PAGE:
In Their Own Words: Amy Sparks, Hannah White, Stenka Vulova, Coco N Clairclair, Rachael Ward, and Rothana Oun

Leading up to Ladyfest weekend we will be highlighting our 2015 artists, performers, and workshops;  using their own words.



“A rare native Atlantan, Amy Sparks can trace her family’s roots alongside the Phoenix city itself. As a child and young adult, Amy passionately worked at her illustration skills until eventually succumbing to the limits of her ability and switching to photography. Amy learned the art of photography from her father in their basement darkroom, and refined her techniques at Savannah College of Art and Design. Though Amy’s fine art often involves her camera, she is beginning to move into new work, exploring both mixed media and sculpture.”

By Amy Sparks
By Amy Sparks

I cannot divide my work from my identity as a lady; all of my art deals, at least in part, with female issues – especially the issue of being female in a male-dominated culture. As a native Atlantan, I have a special love for our city and have been so excited over the course of the last decade to watch Atlanta begin to transform into exactly the type of city I want to live in.



There are powerful and often oppressive connotations assigned to things as simple as a dress or body hair. In making these photographs, I am celebrating androgyny, the gender spectrum, and overt defiance of dominant expectations about gender identity and expression. It is also my hope that the photographs may provoke some spectators to revisit their existing perceptions of gender, and begin to think about gender in a more broad and complex way. The more that society is confronted with ideas and images that complicate the dominant social standards, then the better equipped we are to change those standards.


By Hannah White
By Hannah White

As a female identifying artist, I feel that it is critically important that female creativity, female expression, and female defiance should be given a voice within our communities. I think that Ladyfest is a remarkable platform for the ‘female’, and I am excited about the perspectives and ideals that Ladyfest stands for.



“Stenka Vulova, ecologist by day, painter by night, is fascinated by faces, friends, chemistry, conservation, cats, and science.”

By Stenka Vulova
By Stenka Vulova

I am drawn by Ladyfest Atlanta’s focus on women and women’s issues.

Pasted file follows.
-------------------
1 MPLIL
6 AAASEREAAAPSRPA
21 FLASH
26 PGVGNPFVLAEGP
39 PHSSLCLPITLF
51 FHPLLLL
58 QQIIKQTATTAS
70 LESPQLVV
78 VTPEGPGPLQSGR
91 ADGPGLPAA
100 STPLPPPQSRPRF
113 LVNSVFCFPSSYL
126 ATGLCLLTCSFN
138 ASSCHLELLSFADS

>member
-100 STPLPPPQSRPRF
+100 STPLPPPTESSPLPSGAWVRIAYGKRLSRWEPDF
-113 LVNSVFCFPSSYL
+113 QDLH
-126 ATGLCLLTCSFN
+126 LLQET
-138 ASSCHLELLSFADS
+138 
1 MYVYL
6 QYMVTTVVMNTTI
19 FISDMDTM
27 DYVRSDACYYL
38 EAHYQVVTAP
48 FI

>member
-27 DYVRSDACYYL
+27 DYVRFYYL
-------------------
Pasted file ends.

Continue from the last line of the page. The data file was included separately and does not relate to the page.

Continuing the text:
We are two girls killing the rap game one track at a time. with coco’s phenomenal rapping abilities and clair being a wordsmith with the voice of a baby dog, they are unstoppable. their music is showing that girls can make hits one after the other.


“Rachael Ward is a 26-year-old singer-songwriter who’s been cultivating music since 17. Her sound is based in an indie/singer-songwriter realm, but has released music across the world as a vocalist featured on multiple EDM radio stations. She’s had releases through Kolossus Records (Atlanta based), Philosophy Recordings (UK), TrapDoor Records (UK) and more. She has one album and two EPs featured on Bandcamp (Rachael Ward) and a wide array of genres available on her soundcloud at Rachael Ward Music. Her basis in music is to touch someone with her own personal experiences in life while being purely honest.”

Being a woman, a lesbian and a forward thinker, I truly admire the effort being made to allow women their platform for talent. Everyone has a message and a unique talent they should be able to share with the world.



Rothana Oun. MAD’S’Kiz/ARTsta’N’Resonance. Indie/FreeAZN-ARTivist. Southside ATL-Native. QuTiePOC’SEAzn'(Cambo’Jiu Jiao’Thai’Khmerican)’RAD’Dork’N’Bodi-Modie’d’NeuroDiv’Crippin’ARTsta. Wai limit da feelz yo? Evarithang iz politickal, grassroots edu/community-buildin/DIY Moova’N’Shake-ahhhhhhh! Recoverin ack’ademick ^–^

Rothana Oun
Rothana Oun

Mai participation in Ladyfest is an engagement and intersection of dese place()s (emphasis on plurality) we call Atlanta, a reclaimation of mai locale, mai comms, outside da perimeter, configured bai maps and statistical survey as South Atlanta-metropolitan. A part of Atlanta, which holds one of da busiest airports in da world (as often iterated) and yet, da surrounding comms contextualized within da same space as dis busy busy hub are often ignored, ghettoized and left widout resources dat are relegated ta da citi, da “urban” da nexus, da haven, da center of culture, bussiness and so forth. Yes, I am ATL-Native, but I am specifically Southside ATL-Native. And I seek draw from mai particular comms and narrativs of da Southside and remind da urbane nexus dat mai fringee-comms are just as much a part of Atlanta as itz center. lol or as da post-modernists wud sae——-dere iz no center 😉


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